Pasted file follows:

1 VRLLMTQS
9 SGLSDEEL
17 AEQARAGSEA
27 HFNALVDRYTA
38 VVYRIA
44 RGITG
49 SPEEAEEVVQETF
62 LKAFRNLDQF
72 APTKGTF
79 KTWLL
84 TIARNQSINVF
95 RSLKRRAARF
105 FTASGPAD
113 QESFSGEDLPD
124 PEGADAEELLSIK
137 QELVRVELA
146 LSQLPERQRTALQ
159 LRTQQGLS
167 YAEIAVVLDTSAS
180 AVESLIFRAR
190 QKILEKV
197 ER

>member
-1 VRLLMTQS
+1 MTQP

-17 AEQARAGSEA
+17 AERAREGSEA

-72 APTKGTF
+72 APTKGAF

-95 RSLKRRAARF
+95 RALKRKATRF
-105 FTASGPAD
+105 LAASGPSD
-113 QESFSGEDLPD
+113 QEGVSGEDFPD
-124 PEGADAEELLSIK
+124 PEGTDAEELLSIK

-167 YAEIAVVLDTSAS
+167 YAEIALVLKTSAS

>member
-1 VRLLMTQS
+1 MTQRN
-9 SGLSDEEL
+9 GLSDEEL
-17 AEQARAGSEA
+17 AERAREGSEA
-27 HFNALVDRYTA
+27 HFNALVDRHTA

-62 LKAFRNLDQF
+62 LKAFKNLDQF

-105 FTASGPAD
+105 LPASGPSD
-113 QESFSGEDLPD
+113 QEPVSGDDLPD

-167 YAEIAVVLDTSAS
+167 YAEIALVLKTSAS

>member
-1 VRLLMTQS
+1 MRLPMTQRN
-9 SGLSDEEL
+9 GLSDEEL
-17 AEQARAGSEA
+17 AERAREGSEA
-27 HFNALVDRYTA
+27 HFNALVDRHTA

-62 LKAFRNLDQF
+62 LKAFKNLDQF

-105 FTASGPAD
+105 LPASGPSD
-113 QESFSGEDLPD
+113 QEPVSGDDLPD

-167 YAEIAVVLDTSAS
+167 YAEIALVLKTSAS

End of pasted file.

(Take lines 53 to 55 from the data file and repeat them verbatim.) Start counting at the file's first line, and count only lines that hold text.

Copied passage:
-113 QESFSGEDLPD
+113 QEPVSGDDLPD

-167 YAEIAVVLDTSAS